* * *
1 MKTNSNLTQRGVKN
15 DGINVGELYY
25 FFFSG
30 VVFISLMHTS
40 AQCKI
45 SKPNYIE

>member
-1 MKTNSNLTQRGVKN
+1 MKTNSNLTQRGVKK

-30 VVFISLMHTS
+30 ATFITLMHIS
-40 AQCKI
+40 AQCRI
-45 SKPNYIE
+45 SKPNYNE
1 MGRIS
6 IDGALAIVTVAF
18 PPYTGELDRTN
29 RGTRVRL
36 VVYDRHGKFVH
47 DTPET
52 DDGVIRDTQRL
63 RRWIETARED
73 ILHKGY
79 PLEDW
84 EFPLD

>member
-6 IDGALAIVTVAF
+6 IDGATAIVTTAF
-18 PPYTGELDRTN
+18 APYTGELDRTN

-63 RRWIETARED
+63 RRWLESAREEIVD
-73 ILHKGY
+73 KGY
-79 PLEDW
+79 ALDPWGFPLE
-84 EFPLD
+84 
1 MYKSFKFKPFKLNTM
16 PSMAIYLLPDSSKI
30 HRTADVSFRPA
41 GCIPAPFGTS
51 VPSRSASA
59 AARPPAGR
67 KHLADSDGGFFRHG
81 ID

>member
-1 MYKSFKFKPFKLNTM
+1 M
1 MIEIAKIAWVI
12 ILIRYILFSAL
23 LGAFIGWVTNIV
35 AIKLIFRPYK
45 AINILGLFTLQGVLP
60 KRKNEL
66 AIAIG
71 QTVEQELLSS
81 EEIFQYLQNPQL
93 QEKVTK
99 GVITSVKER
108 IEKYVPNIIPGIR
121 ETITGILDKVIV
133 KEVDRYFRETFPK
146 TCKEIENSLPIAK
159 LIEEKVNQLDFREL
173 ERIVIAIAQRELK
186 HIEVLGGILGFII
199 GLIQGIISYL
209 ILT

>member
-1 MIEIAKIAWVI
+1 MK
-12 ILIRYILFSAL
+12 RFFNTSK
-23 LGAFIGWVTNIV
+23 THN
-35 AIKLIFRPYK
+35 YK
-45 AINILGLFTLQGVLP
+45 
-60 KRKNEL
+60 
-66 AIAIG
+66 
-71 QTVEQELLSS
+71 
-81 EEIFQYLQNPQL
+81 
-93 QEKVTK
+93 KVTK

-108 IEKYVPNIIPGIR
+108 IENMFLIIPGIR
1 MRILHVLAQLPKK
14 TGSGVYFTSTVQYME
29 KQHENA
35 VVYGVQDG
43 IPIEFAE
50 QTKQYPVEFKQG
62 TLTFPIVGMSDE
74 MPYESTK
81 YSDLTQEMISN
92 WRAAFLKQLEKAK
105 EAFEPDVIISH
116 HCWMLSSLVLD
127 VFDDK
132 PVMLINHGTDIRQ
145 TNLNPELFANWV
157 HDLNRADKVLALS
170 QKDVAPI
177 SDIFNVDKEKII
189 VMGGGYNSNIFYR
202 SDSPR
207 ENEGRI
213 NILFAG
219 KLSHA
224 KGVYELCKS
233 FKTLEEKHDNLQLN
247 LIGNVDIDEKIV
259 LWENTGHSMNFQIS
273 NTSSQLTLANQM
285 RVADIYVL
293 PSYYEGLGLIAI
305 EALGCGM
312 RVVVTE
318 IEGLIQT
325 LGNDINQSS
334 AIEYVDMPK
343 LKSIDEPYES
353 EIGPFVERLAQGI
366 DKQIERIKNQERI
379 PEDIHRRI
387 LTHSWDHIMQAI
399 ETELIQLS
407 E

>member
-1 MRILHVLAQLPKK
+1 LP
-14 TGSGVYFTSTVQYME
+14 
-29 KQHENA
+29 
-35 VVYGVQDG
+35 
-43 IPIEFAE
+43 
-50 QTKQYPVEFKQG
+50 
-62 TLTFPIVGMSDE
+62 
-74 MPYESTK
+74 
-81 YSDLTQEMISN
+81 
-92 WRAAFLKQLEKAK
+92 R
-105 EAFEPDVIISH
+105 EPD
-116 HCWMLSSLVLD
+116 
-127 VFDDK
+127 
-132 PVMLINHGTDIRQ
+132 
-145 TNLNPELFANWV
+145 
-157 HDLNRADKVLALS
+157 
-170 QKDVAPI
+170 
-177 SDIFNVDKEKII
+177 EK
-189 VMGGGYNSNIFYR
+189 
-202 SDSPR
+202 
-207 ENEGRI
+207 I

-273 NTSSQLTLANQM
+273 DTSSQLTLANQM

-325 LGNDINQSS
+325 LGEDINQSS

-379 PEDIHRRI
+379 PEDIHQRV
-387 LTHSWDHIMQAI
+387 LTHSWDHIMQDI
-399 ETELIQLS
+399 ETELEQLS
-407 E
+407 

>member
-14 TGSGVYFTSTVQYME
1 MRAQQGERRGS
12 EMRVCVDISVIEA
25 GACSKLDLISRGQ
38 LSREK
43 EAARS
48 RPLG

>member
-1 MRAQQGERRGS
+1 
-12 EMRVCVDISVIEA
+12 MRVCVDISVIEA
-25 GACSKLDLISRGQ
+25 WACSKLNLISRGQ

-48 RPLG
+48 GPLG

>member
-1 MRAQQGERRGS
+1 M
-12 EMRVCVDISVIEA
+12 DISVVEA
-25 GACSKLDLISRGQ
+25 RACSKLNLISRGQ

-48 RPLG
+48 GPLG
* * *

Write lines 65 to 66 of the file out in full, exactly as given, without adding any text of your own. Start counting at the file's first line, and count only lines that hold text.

146 TCKEIENSLPIAK
159 LIEEKVNQLDFREL